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Free Study Guide-Uncle Tom's Cabin by Harriet Beecher Stowe-Free Notes
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Eliza and Harry have managed to travel several miles away, to an area Eliza recognizes from one of her trips with Mrs. Shelby. She realizes she must slow her pace and relax, for fear that someone might become suspicious. In order to make it to the North and freedom, Eliza knows she will have to cross the Ohio River, which is packed with ice. She stops in the house of a kind woman and rests, preparing for the impossible journey across the river.

Meanwhile, dinner at the Shelby house has been delayed as much as possible. Haley does not leave until two o'clock in the afternoon. In the kitchen, Aunt Chloe expresses her bitterness towards all slave traders. Tom encourages her not to hate them, but to pray for their souls. Mr. Shelby sends for Tom. He tells Tom that he will lose one thousand dollars if Tom is not present when Haley comes to take him. Tom assures him that he will be there.

Haley is with Black Sam and Andy, searching for Eliza. Sam takes Haley on an unused and abandoned dirt road. Sam and Andy delay as much as possible, but finally reach the pike (the new road) and accept they have done all they can to impede Haley's progress. When they reach the village tavern, Sam sees Eliza standing by the window. He manages to lose his hat and utters a loud cry of alarm. Eliza sees him and realizes she is in danger of being caught. She snatches Harry and runs to the river. Unmindful of the danger, she plunges from one ice floe to another till she finally reaches the opposite bank, bruised and bleeding. A farmer, Mr. Symmes, helps her out of the river. He recognizes her as an escaped slave and directs her to a large white house where he is sure she will get help. For the moment, Haley's pursuit has been foiled. Sam and Andy return to the Shelby's house in high spirits.


This chapter continues the account of Eliza's flight. Her state of mind is depicted aptly: her fear for her husband and child and her sense of desolation in parting with everything familiar. Overriding all this is her strong maternal instinct in trying to protect her son from falling into Haley's clutches. Her faith in God is borne out by her mechanical repetition of "Lord, help! Lord, save me!" She is characterized as deeply maternal and spiritual, an effort on Stowe'' part to make her as empathetic as possible.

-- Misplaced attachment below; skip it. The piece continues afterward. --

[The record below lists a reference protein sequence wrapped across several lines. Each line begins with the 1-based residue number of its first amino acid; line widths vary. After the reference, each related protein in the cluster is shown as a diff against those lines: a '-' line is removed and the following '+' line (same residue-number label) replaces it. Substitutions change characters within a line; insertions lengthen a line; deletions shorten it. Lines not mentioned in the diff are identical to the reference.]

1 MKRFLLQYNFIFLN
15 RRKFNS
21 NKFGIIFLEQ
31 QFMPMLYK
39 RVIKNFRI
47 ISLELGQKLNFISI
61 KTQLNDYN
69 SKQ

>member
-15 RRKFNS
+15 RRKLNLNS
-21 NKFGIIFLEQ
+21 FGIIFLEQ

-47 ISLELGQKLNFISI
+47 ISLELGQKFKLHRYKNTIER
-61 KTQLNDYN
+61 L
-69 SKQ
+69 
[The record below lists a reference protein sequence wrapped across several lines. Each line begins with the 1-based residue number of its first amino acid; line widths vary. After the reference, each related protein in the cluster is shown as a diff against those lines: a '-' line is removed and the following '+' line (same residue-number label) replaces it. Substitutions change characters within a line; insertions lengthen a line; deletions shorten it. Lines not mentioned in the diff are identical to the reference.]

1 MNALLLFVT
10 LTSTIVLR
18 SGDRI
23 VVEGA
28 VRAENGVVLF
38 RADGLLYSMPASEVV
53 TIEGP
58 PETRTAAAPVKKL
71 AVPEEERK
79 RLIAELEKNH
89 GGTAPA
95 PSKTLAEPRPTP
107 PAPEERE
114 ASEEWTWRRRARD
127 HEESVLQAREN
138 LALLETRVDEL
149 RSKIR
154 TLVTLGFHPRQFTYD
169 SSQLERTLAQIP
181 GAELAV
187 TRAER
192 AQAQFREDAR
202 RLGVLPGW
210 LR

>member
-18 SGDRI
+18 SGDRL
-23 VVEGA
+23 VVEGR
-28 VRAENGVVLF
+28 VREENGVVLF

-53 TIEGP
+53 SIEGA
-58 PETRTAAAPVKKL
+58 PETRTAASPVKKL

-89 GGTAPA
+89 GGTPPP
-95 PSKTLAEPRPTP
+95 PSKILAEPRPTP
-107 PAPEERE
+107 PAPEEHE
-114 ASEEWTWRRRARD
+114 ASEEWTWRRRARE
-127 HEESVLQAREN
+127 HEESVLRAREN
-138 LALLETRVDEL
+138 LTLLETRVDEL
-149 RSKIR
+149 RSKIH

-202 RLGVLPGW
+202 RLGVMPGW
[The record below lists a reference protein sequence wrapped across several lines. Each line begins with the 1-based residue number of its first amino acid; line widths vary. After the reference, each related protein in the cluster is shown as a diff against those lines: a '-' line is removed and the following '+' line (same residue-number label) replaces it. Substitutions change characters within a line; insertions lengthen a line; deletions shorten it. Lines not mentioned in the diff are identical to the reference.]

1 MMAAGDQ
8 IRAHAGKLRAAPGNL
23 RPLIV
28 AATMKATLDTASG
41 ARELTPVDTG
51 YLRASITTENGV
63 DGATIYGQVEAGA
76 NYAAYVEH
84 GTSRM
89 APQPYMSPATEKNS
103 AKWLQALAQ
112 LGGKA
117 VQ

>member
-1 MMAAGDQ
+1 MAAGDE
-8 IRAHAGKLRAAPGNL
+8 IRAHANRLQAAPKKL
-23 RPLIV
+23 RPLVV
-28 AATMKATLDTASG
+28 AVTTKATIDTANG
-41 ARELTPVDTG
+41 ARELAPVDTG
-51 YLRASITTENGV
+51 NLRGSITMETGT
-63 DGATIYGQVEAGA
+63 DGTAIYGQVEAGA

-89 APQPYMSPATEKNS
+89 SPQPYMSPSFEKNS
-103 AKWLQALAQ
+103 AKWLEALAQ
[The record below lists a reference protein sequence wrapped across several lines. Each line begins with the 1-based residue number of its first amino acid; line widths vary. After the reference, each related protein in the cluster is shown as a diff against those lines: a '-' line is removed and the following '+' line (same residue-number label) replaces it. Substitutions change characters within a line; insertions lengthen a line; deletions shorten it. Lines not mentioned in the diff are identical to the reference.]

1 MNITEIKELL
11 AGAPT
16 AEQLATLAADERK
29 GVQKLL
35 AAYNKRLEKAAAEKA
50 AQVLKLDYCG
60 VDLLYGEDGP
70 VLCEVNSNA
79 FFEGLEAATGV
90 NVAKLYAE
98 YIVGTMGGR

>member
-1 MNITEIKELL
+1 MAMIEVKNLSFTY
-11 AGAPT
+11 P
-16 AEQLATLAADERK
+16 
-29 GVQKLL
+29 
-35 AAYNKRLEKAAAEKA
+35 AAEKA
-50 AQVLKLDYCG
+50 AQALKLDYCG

Eliza's plan of escape is vague and desperate. However, she is sensible enough to slacken her pace when horses and vehicles start plying the road, so as not to arouse any suspicion. Stowe melodramatically intrudes, asking the readers how they would feel if any children were to be torn from a parent. This is effective in arousing sympathy for Eliza and, at the same time, evoking a sense of disgust against the system of slavery.

While the readers are left in suspense about Eliza, they are taken back to the Shelby farm where dinner is purposely being delayed. Aunt Chloe feels he is getting his just desserts, realizing he is responsible for the break-up of many families, not to mention her own. She desires vengeance and wants Haley to suffer. But Tom, overhearing her ill thoughts, tells her that they should not wish bad things on others. Instead, they should pray. Tom's genuine loyalty and goodness also comes through in his attempts to reassure Mr. Shelby that he will not attempt to escape. It is this saintly disposition in the face of his own dilemma that has often made Tom a stereotype for the black person who does not protest against his imprisonment. Many times, the phrase "uncle Tom" has been used to criticize a black person who is willing to accept imprisonment and injustice. Stowe, however, does not intend these sentiments to portray Tom as apathetic. On the contrary, she simply wants him portrayed as a righteous man who upholds good in the face of terrible evil. It is unfortunate that the modern reader sees Tom's qualities as character flaws, whereas Stowe only meant them to make him more appealing and more ideal.

Shelby's promise to redeem Tom as early as possible is a glimmer of hope that will sustain him in the worst of his trials, and a suspense-building strategy. It leads the reader to surmise that Tom's suffering (in Haley's possession) will have an end.

The chapter again switches back to Eliza. Haley has spotted her in the town and the dramatic chase begins. Despair and fright gives Eliza superhuman strength and the courage necessary to negotiate the cracking and floating ice floes. Eliza's escape across the Ohio is one of the most melodramatic scenes in the story. Mr. Symmes is a particularly memorable hero in this scene, believing that Eliza has earned her liberty. Symmes is a "poor and heathenish" man, neither philosophical nor political. He simply feels that Eliza has done her best to be free; therefore, she ought to be free.

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Free Study Guide-Uncle Tom's Cabin by Harriet Beecher Stowe-Free Summary


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